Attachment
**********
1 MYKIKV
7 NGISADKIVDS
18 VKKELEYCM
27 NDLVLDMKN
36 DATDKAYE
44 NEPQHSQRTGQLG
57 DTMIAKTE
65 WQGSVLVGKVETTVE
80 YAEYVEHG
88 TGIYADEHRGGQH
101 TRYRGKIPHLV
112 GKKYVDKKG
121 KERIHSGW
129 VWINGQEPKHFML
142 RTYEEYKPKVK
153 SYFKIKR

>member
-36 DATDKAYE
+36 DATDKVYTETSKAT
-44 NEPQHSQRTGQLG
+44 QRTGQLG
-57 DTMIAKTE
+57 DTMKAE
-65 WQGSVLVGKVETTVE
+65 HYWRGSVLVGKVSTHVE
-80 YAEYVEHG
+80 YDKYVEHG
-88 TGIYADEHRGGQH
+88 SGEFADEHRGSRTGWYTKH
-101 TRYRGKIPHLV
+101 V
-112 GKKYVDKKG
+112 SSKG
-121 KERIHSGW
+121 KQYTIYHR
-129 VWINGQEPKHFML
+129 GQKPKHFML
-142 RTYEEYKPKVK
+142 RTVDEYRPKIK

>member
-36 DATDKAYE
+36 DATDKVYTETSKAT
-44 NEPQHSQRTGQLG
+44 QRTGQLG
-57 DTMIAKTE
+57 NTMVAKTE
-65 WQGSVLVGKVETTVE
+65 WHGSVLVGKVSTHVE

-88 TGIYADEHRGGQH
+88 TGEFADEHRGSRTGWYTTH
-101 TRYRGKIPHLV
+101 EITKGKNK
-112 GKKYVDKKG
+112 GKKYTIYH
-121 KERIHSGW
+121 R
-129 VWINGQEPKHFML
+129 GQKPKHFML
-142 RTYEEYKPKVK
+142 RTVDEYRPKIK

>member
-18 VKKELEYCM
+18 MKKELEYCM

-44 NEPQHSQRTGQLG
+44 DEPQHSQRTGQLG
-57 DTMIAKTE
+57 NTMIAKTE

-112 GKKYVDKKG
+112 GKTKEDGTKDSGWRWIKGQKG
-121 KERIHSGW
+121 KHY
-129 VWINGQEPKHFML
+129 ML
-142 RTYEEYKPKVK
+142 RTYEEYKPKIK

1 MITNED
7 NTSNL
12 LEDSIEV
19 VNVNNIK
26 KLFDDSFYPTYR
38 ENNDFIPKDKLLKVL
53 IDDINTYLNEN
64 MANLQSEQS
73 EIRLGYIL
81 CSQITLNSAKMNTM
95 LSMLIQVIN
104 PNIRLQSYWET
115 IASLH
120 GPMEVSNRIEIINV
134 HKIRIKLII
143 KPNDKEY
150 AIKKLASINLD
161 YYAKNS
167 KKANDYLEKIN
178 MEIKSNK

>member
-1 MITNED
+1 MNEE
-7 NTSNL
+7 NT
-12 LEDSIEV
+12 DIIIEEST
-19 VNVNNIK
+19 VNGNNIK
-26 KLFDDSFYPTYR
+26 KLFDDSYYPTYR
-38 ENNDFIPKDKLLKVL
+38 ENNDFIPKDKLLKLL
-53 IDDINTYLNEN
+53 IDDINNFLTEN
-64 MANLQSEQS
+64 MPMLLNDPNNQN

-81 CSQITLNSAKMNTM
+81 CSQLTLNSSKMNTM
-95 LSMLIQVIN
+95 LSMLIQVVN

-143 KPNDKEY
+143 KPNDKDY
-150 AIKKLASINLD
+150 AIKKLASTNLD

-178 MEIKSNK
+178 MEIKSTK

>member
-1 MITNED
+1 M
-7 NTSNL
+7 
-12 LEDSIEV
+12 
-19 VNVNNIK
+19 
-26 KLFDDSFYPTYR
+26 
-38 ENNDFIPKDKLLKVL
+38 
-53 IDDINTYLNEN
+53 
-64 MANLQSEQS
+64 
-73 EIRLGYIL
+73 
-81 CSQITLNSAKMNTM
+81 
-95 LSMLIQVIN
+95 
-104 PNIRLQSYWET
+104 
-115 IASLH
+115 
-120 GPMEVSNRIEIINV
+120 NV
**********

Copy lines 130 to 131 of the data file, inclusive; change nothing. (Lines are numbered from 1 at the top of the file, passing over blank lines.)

-19 VNVNNIK
+19 